Served By a Debt Collector? What To Do Next

Getting served with a debt collection lawsuit is one of the more upsetting things that can happen to you. When a process server hands a summons and complaint to you (or to someone you live with who can accept service), it means a debt collector is dragging you into the legal system.

And while getting served with a debt collection lawsuit is not fun, it is not the end of the world. In fact, that summons and complaint—legal process—provides rights to both parties to the case. Which means as a defendant in a debt collection lawsuit, you now have access to tools to defend yourself.

Let’s take a look at the first few parts of a lawsuit to try to dispel the fear and misunderstanding.

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Complaining Will Get You Nowhere

Nearly every news article on debt collection harassment advises readers to file a complaint with the Federal Trade Commission, the Better Business Bureau, and/or the state Attorney General. While this advice is not harmful, it is useless. None of these organizations are likely to do anything to help.

Instead, when dealing with a debt collector, take careful notes, record if you can, and call a consumer rights lawyer as soon as possible.

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Pocket Service (a/k/a Pocket Filing) and Pre-Judgment Garnishment

Pocket service (also known as pocket filing) is lawyer slang for the procedural rule in Minnesota that a lawsuit commences on service of the summons and complaint. This is different from the rule in almost all other states and the federal courts, where a lawsuit begins with filing of the summons and complaint.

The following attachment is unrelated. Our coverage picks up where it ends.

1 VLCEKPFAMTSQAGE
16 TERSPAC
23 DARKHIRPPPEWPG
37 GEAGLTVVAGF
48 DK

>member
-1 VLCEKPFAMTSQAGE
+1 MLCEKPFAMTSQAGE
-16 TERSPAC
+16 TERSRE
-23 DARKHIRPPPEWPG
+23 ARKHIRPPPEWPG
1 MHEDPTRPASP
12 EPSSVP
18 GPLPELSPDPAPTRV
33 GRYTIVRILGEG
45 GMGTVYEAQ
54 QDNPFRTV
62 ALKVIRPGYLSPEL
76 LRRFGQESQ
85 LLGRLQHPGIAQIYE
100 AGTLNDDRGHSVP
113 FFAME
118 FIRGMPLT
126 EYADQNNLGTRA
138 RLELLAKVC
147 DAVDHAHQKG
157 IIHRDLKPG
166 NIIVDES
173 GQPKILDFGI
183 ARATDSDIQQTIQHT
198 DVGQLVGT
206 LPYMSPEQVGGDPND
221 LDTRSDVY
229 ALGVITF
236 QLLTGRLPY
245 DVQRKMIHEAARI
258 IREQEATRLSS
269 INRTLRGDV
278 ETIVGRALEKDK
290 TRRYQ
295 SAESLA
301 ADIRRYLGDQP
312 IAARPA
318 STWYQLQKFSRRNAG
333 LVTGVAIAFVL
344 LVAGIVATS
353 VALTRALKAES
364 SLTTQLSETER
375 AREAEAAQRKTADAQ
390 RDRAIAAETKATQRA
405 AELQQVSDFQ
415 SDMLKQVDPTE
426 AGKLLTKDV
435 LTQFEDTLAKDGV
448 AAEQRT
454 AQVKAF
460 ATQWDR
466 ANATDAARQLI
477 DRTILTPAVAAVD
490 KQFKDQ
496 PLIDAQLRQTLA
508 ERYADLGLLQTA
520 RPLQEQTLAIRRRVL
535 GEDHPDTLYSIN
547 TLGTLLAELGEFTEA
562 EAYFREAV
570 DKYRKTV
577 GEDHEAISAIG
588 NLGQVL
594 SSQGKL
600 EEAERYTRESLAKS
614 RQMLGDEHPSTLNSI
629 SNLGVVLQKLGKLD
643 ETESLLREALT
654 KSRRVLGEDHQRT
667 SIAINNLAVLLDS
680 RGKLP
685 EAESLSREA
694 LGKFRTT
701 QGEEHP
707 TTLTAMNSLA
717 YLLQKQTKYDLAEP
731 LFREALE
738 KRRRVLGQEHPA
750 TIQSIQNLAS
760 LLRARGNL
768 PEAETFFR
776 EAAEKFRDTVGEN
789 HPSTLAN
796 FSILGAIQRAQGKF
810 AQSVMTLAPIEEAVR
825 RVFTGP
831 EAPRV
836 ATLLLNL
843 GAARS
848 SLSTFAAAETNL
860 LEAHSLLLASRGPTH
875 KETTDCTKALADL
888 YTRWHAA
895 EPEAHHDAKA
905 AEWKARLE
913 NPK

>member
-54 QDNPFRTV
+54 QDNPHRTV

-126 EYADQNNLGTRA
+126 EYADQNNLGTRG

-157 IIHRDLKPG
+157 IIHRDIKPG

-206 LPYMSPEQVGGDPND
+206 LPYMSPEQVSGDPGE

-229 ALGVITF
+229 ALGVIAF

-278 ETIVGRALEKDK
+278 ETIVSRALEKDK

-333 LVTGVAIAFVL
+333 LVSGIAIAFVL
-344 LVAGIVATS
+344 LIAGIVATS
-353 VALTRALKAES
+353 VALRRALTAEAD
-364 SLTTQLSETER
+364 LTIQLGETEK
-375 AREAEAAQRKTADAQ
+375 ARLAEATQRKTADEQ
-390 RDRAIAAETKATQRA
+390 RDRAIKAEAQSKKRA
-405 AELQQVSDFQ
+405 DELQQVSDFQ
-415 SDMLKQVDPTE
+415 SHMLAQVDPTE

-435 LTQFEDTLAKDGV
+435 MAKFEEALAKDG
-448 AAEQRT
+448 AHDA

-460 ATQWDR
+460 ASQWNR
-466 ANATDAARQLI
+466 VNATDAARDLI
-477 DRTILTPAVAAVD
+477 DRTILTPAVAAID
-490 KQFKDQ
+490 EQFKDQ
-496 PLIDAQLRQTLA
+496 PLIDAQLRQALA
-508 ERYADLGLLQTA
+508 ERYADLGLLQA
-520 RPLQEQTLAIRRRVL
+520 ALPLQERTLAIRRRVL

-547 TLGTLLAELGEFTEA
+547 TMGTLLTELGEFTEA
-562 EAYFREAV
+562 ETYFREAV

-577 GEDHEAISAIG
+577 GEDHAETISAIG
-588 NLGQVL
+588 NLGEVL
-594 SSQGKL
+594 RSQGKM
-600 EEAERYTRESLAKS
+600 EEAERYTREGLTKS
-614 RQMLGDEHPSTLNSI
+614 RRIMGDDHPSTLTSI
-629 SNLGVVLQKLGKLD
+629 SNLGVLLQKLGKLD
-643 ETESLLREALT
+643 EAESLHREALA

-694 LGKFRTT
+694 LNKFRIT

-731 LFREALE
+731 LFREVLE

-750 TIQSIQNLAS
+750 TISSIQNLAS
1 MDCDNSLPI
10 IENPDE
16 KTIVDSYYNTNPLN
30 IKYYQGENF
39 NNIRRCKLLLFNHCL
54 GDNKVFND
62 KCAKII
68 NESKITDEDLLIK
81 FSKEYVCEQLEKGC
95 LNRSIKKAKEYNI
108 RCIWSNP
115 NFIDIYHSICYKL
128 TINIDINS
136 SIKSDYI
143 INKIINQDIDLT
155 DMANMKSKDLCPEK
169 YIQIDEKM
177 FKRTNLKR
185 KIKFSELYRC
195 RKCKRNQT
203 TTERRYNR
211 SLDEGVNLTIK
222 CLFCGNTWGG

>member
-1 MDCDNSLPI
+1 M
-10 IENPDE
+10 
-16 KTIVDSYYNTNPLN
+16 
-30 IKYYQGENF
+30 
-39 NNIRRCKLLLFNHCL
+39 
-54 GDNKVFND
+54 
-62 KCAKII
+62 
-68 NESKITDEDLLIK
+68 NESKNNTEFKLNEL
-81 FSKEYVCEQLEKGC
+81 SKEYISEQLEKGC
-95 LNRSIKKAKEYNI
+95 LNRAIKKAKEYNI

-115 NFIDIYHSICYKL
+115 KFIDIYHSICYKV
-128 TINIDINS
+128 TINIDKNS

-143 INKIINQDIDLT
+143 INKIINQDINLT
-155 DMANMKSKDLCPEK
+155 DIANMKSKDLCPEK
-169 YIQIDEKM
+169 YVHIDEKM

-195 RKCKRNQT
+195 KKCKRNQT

When coupled with Minnesota’s rules on pre-judgment garnishment, this can cause serious problems. A defendant who was never properly served, for example, can end up getting money taken from their bank account without any notice or any chance to respond to the lawsuit.

The moral: if you discover or are even suspicious you may be named in a lawsuit, look into it. And call a lawyer.

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Minnesota Needs Debt Buyer Regulation

Minnesota Representative Joe Mullery and Senator Ron Latz recently introduced a bill that would prevent debt buyers from filing a lawsuit without the ability to prove they have the right to collect a debt.

Why the need for the rule? Debt buyers and collectors file tens of thousands of lawsuits against Minnesota consumers every year, and probably serve at least as many that never get filed. But debt buyers should lose most of their lawsuits, if challenged.

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Do’s and don’ts of dealing with debt collectors

There are too many to list, but here are a couple of the most important ones:

Don’t tell a debt collector where you bank or where you work

Debt collectors are always in hot pursuit of bank and employer information because bank and wage garnishments are easy and inexpensive ways to collect a debt. A favorite trick debt collectors use to find out this information is to say “We already know you bank at ABC Bank.” Surprisingly, many people will reply “No I don’t. I bank at XYZ Bank.” Don’t fall for this trick.